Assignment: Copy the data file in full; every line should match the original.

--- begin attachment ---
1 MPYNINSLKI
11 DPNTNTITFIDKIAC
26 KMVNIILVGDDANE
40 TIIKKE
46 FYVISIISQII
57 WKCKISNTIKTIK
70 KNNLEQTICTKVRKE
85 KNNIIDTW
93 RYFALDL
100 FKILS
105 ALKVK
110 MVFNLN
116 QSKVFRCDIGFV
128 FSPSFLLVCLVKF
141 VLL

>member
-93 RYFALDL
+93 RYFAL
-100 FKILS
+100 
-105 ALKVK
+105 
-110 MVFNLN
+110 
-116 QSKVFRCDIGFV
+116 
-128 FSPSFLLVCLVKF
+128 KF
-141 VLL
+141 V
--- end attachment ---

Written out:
1 MPYNINSLKI
11 DPNTNTITFIDKIAC
26 KMVNIILVGDDANE
40 TIIKKE
46 FYVISIISQII
57 WKCKISNTIKTIK
70 KNNLEQTICTKVRKE
85 KNNIIDTW
93 RYFALDL
100 FKILS
105 ALKVK
110 MVFNLN
116 QSKVFRCDIGFV
128 FSPSFLLVCLVKF
141 VLL

>member
-93 RYFALDL
+93 RYFAL
-100 FKILS
+100 
-105 ALKVK
+105 
-110 MVFNLN
+110 
-116 QSKVFRCDIGFV
+116 
-128 FSPSFLLVCLVKF
+128 KF
-141 VLL
+141 V